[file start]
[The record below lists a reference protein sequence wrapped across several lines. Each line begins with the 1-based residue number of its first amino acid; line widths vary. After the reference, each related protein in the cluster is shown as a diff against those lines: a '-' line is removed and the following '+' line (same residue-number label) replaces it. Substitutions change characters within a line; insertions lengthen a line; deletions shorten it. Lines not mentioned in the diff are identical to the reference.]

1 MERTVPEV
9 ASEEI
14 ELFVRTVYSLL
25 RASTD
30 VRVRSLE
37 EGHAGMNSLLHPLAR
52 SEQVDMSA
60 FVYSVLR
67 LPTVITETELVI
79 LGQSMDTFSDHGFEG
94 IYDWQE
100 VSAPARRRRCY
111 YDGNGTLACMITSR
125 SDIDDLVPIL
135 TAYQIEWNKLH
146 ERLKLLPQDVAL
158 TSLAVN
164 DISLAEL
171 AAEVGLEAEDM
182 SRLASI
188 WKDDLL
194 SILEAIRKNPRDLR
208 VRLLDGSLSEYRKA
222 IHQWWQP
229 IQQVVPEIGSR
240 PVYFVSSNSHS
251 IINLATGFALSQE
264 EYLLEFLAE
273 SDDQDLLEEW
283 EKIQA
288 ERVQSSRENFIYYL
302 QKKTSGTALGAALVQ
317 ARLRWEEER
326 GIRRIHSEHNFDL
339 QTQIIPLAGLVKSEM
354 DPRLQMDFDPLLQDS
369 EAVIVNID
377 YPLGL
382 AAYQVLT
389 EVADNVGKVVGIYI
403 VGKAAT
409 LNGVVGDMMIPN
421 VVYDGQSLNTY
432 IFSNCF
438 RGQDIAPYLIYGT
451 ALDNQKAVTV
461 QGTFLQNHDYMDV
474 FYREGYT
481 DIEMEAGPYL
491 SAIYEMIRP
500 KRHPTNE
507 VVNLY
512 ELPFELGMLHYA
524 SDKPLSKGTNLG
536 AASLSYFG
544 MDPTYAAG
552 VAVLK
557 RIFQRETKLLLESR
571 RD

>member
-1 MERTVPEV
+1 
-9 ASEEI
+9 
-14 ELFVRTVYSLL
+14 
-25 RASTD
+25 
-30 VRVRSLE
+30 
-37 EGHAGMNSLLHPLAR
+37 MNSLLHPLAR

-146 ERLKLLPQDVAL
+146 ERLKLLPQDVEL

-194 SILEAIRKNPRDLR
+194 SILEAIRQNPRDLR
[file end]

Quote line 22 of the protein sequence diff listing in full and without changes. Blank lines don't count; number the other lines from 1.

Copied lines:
188 WKDDLL